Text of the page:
Many manufacturers employ autopilot, one of the coolest IoT applications. Nissan, Tesla, Audi, and BMW are just a few examples. Previously, original equipment manufacturers like Mobileye, Delphi, and Bosch, among others, sold these components and technology to automakers. However, Tesla has since done its own research and development. As they go, these cars continue to collect data, which allows the system to be constantly improved and the company information to be up to date.
Due to IoT advances, EVs are not just limited to cars anymore. By developing electric and autonomous tractors that use electrification, automation, and artificial intelligence, John Deere hopes to change the agricultural business. Electric motors are more efficient, dependable, lightweight, and provide significant torque at low speeds.
Speed Control For Industrial EVs
P.L Arunkumar and his team studied the effectiveness of the battery-powered off-road industrial electric vehicle's speed control algorithm compared to the allowed operating parameters. The IoT-based intelligent microcontroller keeps track of the vehicle's parameters and makes a prioritized combinatorial decision. The findings provide information on the numerous test cases and support that the algorithm automatically lowers the vehicle speed to the recommended level with 7% variance and 93% accuracy, guaranteeing safe vehicle operation and extended battery life.
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For one month, Weihua Wu and his colleagues in Nanjing, China, used 5G technology to gather real-time data on traffic, road conditions, battery usage, and electric vehicle use. The placement of charging stations can also be chosen using this data.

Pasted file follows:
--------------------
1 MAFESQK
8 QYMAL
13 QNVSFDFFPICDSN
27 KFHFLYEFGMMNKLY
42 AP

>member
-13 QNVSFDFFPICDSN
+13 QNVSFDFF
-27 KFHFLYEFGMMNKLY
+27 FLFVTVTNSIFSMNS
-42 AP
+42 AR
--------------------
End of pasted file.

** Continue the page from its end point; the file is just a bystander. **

Overall, this article, published in the journal Energies, gives an overview of how the IoT has been extensively employed in the EV business, from navigation to car monitoring systems, and can continue to develop this sector in the future through effective battery usage, range extension, etc.
This research is valuable for auto manufacturers who want to reduce their carbon footprint by switching to a sustainable option, and with continuous advancements in IoT systems, opportunities are unlimited.
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References and Further Reading
Tran, Manh-Kien, S. Panchal, T. D. Khang, K. Panchal, R. Fraser, and M. Fowler. (2022). Concept Review of a Cloud-Based Smart Battery Management System for Lithium-Ion Batteries: Feasibility, Logistics, and Functionality.Journal of Batteries 8, no. 2: 19. https://doi.org/10.3390/batteries8020019
Lipu, Molla Shahadat Hossain, A. Al Mamun, S. Ansari, Md. S. Miah, K.Hasan, S. T. Meraj, M. G. M. Abdolrasol, T. Rahman, Md. Hasan Maruf, M. R. Sarker, A. Aljanad, and N. M. L. Tan. (2022). Battery Management, Key Technologies, Methods, Issues, and Future Trends of Electric Vehicles: A Pathway toward Achieving Sustainable Development Goals. Journal of Batteries 8, no. 9: 119. https://doi.org/10.3390/batteries8090119
P. Vetrivezhan, B. Ojha, A. Yadav, A. Bisht, and J. Solanki,(2022). Investigation on performance of IoT integrated Accelerated Regenerative Braking system by incorporating EV Range extender. 2022 International Conference on Advances in Computing, Communication and Applied Informatics (ACCAI), 2022, pp. 1-7, https://doi.org/10.1109/ACCAI53970.2022.9752521
Wu, Weihua, Y. Zhang, D. Chun, Yu Song, L. Qing, Y. Chen, and P. Li, (2022). Research on the Operation Modes of Electric Vehicles in Association with a 5G Real-Time System of Electric Vehicle and Traffic. Journal of Energies 15, no. 12: 4316. https://doi.org/10.3390/en15124316
Arunkumar, P.L., M. Ramaswamy, and C. Sharmeela, (2022). Internet of Things Based Speed Control for an Industrial Electric Vehicle Using ARM Core. Journal of Ecological Engineering & Environmental Technology 23 no. 2: 113-121. https://doi.org/10.12912/27197050/145584